MIAMI -- The young victims of sex offender Jeffrey Epstein will get a second chance at seeking justice after an entire appellate court agreed Friday to rehear claims that federal prosecutors in South Florida violated their rights when they kept them in the dark about a secret plea deal with the now-deceased Palm Beach multimillionaire.
The 11th U.S. Circuit Court of Appeals vacated a previous panel's 2-1 decision that rejected a petition by one of Epstein's victims. She sought to undo the agreement that federal prosecutors struck with Epstein not to charge him with trafficking girls for his own sexual pleasure more than a decade ago.
A majority of the appeals court in Atlanta voted to rehear the appeal, setting the stage for a possible solution for potentially dozens of victims in the ground-breaking Epstein case. Despite its ruling in April, the three-judge panel had called the South Florida prosecutors' deal with Epstein "beyond scandalous" and a "national disgrace."
Epstein, 66, committed suicide a year ago while he was in custody on federal sex trafficking charges in New York.
The three judges narrowly rejected Courtney Wild's petition to compel federal prosecutors in South Florida to charge Epstein on the grounds that the feds violated Wild's and other victims' rights when they cut a secret deal with him behind their backs. Instead, prosecutors allowed Epstein to plead guilty to lenient solicitation charges in state court in Palm Beach County.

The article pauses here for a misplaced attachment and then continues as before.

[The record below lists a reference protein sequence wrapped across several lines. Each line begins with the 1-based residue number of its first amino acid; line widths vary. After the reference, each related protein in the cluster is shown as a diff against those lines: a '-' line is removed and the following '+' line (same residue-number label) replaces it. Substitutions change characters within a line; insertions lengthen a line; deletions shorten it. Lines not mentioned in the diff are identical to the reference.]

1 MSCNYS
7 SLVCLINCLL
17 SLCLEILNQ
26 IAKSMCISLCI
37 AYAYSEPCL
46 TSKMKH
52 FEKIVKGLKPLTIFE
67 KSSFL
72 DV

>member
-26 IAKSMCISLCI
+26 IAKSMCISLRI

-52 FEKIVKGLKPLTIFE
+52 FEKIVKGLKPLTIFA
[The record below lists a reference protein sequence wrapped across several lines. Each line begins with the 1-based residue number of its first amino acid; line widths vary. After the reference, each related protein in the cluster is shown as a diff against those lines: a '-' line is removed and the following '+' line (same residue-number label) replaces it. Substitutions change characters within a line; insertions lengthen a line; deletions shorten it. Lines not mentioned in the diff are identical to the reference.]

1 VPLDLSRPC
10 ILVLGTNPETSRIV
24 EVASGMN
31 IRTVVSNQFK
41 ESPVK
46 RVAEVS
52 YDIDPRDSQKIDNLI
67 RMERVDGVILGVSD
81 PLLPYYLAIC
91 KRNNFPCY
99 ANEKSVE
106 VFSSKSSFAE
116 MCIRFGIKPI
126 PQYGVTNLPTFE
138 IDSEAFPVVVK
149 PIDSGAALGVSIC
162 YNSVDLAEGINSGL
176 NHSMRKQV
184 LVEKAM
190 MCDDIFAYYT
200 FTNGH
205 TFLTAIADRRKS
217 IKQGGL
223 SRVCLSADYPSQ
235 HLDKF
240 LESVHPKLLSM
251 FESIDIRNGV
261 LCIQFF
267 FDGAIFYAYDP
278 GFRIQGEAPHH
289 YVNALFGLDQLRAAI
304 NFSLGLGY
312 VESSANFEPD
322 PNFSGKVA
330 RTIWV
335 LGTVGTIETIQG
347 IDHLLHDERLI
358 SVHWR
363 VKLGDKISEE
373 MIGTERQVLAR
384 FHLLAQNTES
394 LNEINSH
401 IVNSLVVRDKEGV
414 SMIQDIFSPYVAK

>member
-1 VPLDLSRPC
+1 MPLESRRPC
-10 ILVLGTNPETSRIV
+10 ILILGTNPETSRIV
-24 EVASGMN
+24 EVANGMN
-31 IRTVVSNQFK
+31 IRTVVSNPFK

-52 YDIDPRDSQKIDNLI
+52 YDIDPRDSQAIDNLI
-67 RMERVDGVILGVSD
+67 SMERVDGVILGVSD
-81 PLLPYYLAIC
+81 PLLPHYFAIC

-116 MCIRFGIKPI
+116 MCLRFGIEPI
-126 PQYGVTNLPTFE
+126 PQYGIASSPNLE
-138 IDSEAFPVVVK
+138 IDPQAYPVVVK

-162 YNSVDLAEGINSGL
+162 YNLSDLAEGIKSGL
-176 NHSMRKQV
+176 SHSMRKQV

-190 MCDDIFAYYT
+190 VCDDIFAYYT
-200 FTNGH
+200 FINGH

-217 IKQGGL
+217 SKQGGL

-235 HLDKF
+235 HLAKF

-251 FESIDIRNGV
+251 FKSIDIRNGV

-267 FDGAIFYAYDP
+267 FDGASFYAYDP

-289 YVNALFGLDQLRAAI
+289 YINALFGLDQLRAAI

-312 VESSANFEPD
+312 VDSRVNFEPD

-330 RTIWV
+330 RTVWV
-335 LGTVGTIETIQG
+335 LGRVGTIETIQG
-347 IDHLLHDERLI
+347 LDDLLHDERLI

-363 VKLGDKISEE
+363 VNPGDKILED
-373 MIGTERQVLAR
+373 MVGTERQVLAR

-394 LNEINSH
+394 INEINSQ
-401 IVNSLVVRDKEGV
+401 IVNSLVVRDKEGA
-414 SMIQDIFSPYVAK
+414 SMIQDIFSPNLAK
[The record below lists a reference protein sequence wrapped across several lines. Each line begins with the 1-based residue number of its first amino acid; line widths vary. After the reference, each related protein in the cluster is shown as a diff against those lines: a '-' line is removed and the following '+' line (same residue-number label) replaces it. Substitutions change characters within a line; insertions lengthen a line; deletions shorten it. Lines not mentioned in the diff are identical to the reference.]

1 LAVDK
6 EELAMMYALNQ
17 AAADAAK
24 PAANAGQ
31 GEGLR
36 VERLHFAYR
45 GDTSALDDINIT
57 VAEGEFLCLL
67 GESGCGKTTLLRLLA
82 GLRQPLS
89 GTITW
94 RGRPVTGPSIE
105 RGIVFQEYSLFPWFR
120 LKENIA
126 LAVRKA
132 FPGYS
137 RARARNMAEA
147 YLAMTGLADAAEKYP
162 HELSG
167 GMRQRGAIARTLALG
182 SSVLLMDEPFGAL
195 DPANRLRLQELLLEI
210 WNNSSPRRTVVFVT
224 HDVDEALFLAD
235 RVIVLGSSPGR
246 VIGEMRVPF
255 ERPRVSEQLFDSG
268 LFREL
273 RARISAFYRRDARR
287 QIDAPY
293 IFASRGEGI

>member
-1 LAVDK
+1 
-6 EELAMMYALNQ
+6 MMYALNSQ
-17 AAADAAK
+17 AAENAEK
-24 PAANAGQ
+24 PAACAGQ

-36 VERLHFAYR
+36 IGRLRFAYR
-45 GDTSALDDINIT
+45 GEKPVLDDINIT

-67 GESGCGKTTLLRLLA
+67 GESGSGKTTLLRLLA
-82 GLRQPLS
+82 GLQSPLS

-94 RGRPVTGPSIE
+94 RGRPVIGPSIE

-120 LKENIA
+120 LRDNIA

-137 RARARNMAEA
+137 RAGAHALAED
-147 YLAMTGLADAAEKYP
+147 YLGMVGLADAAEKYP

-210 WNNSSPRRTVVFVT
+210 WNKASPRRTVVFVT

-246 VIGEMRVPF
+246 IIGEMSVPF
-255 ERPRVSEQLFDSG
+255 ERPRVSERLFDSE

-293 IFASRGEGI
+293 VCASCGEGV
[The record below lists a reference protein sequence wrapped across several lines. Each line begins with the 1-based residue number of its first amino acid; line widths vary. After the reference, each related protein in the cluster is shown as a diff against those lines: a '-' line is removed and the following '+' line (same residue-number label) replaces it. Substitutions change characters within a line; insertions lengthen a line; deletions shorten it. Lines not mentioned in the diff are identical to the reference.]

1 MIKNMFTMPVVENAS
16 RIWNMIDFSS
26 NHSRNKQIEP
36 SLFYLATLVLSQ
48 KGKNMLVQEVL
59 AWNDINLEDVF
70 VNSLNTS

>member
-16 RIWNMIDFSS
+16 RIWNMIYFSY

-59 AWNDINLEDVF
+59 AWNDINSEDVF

"I had confidence this day would come," Wild said in a statement through her lawyers. "We have fought for 12 years, and as I've said before, no matter how many obstacles pile up, we will never give up fighting for what is right."
Her lawyers vowed to get Epstein's "secret" plea deal with South Florida prosecutors thrown out.
"This is an important ruling for crime victims, not just for Epstein's victims but all victims of federal crimes," Wild's lawyers, Paul Cassell and Brad Edwards, said. "We look forward to arguing before the full Eleventh Circuit that 'secret' plea deal violates the Crime Victims' Rights Act and that this particular deal should be rescinded."
Previously, the three-judge appellate panel had ruled that because prosecutors never brought charges against Epstein in the federal court in South Florida, his victims were not legally allowed to seek relief under the Crime Victims' Rights Act.
"Despite our sympathy for Ms. Wild and others like her, who suffered unspeakable horror at Epstein's hands, only to be left in the dark -- and, so it seems, affirmatively misled -- by government lawyers, we find ourselves constrained to deny her petition," Judge Kevin Newsom wrote in the majority opinion, joined by Judge Gerald Tjoflat.